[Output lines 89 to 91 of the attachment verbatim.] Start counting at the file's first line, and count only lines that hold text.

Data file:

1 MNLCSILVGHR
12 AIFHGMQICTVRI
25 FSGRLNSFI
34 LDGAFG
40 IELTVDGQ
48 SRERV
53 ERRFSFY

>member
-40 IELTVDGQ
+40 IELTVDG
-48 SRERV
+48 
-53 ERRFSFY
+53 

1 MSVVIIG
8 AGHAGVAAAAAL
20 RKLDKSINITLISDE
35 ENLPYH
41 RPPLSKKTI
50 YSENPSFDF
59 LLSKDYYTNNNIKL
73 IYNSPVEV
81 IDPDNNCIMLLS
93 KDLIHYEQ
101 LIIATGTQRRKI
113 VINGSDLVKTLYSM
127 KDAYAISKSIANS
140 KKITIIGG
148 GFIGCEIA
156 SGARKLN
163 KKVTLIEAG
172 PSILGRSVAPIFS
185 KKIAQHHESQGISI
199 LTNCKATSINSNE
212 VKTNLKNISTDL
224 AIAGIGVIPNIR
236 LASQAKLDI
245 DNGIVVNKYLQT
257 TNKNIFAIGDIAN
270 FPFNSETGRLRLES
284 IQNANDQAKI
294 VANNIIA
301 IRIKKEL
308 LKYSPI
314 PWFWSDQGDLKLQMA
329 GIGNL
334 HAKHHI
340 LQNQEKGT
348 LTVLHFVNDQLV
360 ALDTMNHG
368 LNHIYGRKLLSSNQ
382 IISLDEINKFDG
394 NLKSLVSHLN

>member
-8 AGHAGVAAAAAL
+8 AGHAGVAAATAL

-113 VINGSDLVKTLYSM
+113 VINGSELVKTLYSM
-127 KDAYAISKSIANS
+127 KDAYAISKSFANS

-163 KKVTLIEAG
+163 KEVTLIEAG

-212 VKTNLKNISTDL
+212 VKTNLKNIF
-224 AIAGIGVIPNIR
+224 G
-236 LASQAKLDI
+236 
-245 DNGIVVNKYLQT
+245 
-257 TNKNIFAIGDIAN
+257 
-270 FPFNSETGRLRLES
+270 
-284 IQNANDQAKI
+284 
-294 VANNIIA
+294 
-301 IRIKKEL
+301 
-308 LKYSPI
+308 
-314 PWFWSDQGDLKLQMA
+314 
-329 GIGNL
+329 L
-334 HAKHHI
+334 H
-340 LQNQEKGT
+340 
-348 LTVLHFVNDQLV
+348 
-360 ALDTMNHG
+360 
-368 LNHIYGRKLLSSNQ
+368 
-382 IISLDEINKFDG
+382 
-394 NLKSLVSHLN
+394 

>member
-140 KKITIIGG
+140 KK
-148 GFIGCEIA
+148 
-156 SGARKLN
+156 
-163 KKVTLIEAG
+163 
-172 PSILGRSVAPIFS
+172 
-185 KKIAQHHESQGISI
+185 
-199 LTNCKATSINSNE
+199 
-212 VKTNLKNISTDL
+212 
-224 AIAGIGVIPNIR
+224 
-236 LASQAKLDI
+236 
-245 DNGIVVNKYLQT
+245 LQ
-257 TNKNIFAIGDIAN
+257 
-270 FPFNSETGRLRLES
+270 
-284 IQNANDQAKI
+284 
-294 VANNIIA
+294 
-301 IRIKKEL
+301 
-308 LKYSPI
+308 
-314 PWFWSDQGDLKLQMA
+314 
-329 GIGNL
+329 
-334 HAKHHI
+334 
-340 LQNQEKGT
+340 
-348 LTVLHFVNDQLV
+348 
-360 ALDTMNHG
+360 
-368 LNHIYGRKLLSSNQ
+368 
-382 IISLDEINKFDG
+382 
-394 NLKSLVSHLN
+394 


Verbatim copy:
-340 LQNQEKGT
+340 
-348 LTVLHFVNDQLV